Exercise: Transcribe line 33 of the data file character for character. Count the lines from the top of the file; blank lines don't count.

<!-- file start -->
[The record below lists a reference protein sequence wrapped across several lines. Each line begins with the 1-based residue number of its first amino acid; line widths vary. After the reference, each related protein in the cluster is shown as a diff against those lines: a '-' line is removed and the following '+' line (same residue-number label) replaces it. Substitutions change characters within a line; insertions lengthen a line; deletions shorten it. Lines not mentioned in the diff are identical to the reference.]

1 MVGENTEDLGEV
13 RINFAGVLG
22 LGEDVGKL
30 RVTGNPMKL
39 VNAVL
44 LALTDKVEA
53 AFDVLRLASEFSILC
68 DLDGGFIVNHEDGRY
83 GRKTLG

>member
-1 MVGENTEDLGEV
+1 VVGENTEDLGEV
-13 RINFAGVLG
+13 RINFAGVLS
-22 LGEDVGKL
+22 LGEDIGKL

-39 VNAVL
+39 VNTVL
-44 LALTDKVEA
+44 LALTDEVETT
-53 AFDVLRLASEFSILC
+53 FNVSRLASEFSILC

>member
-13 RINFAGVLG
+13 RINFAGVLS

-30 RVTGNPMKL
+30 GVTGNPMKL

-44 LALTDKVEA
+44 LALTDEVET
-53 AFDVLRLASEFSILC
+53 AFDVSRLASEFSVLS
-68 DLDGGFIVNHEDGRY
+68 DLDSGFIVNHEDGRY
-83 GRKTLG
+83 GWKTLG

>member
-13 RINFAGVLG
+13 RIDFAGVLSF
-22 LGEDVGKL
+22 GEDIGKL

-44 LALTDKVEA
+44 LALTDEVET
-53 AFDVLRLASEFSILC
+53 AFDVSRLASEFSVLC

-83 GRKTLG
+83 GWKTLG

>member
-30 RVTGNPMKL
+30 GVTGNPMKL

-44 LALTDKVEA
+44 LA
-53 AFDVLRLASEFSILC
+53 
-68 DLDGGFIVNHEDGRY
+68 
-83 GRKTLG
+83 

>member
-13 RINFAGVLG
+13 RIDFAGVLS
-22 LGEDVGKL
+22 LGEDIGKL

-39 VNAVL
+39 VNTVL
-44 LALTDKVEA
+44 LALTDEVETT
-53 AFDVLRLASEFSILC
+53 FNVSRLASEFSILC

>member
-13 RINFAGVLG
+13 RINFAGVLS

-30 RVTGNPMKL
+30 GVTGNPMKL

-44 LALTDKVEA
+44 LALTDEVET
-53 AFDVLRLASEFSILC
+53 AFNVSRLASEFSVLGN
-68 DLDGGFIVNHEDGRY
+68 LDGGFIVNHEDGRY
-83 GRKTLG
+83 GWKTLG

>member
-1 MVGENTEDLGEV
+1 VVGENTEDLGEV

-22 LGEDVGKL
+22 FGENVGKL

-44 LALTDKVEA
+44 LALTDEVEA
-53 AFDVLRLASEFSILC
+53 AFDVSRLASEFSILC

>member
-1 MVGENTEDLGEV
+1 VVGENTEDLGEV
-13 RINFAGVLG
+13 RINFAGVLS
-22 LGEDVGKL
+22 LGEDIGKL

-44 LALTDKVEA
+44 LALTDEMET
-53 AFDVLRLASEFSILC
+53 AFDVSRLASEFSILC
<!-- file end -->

-68 DLDGGFIVNHEDGRY